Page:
Better Microwaves from a Metamaterial
Sources of high-power microwaves—required by radar systems and telecommunications transmitters, for example—generally use a beam of electrons to amplify waves traveling in a metal waveguide structure. Researchers have now demonstrated an exotic twist to this method by using a so-called metamaterial waveguide: an electron beam generates waves, but going in the direction opposite to the beam. The technique could help to improve the power and efficiency of microwave sources.
A metamaterial is a composite structure that has electromagnetic properties not normally found in nature. For example, while natural materials all have a positive index of refraction—the parameter that determines how light bends as it enters the material—a metamaterial can have a negative index, so that light entering bends in an unusual way. Metamaterials can make seemingly impossible electromagnetic effects possible, including cloaks that make objects partially invisible.
Theorists have speculated that metamaterials might also be used to improve microwave generation, by altering the electromagnetic properties of a standard waveguide, which is a rectangular “pipe” through which microwaves propagate. A waveguide adorned with the right metamaterial components could have both a reduced speed for electromagnetic waves and a negative index of refraction. Electrons moving through this structure faster than the wave speed could generate intense microwave radiation traveling backwards, against the electron beam. Such “reverse Cherenkov radiation” would be analogous to ordinary Cherenkov radiation, which is created when charged particles move faster than the speed of light in a medium where light travels more slowly than in vacuum.
Seeking to test this idea, Richard Temkin and his colleagues at MIT built a waveguide, roughly 3 4 cm in cross-section, in which the usually smooth top and bottom surfaces were replaced by copper sheets containing a repeating pattern of curved slots shaped like elongated Cs. The team then sent a pulsed beam of 500-keV electrons through the waveguide. To prevent the beam from exploding apart because of the mutual repulsion of the electrons, the researchers applied a strong magnetic field along the beam direction.
As expected, the team detected intense microwaves generated in the reverse direction. However, they also found a surprise—the waves weren’t produced through the reverse Cherenkov scenario, in which electrons move in a straight line. Further examination showed instead that the electrons were moving along helical paths curling around magnetic field lines. Changing the strength of the field altered the nature of the microwaves produced, as it changed the electrons’ helical motion. The waves that were generated came about through a different mechanism, known as the Cherenkov-cyclotron instability, says graduate student team member Jason Hummelt.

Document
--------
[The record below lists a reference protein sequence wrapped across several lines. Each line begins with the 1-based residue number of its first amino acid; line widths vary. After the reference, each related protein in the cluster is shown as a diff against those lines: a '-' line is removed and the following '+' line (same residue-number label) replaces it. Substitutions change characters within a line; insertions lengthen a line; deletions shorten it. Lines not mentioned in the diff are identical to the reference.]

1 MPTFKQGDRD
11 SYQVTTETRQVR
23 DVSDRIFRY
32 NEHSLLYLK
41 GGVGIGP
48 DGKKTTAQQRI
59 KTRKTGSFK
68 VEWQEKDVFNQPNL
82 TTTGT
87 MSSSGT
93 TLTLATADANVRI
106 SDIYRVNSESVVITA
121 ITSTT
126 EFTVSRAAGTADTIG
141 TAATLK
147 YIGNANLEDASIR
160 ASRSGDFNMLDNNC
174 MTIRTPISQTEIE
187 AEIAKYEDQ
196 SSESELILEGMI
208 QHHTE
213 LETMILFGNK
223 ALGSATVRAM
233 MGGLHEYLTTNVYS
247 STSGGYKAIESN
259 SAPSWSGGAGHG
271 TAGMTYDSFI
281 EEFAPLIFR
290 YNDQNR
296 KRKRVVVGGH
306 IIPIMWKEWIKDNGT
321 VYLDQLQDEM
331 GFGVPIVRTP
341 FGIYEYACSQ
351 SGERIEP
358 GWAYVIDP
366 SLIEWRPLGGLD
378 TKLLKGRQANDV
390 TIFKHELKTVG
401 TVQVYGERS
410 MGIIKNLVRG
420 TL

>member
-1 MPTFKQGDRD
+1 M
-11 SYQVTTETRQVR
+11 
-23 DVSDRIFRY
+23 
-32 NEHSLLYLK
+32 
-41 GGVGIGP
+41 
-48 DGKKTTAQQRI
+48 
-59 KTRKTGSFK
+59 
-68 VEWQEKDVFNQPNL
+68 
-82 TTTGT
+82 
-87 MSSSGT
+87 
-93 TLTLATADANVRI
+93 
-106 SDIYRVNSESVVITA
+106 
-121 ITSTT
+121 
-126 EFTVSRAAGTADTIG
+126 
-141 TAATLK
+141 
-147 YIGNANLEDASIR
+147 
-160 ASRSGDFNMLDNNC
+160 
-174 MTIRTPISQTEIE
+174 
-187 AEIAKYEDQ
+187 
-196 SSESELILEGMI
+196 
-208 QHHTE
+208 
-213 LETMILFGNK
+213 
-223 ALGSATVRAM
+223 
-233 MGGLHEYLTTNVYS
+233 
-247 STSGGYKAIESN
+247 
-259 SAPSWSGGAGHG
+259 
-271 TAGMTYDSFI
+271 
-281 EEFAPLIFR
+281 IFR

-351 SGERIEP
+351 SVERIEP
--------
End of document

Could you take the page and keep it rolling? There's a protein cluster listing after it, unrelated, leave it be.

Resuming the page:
“We were successful in our goal of generating coherent radiation,” says Hummelt, “but the mechanism was different, which was very surprising. The electron beam has a much more complicated orbital motion than in the reverse Cherenkov scenario.”
This study, he says, adds to physicists’ understanding of the complex interactions possible between charged particles and waves in metamaterial structures and may soon lead to better ways to generate high-power microwaves. Hummelt says that, compared with current microwave generation systems, the charged particles appear to give their energy to microwaves more efficiently through the Cherenkov-cyclotron mechanism, so this technique could lead to a more efficient microwave generator.
“This work opens up the possibility of exploring the huge parameter space for beam-wave interactions,” says Edl Schamiloglu, an electrical engineering professor at the University of New Mexico in Albuquerque. “This might lead to brand new concepts for high-power oscillators and amplifiers with performance beyond what can presently be achieved.”
This research is published in Physical Review Letters.
Mark Buchanan is a freelance science writer who splits his time between Abergavenny, UK, and Notre Dame de Courson, France.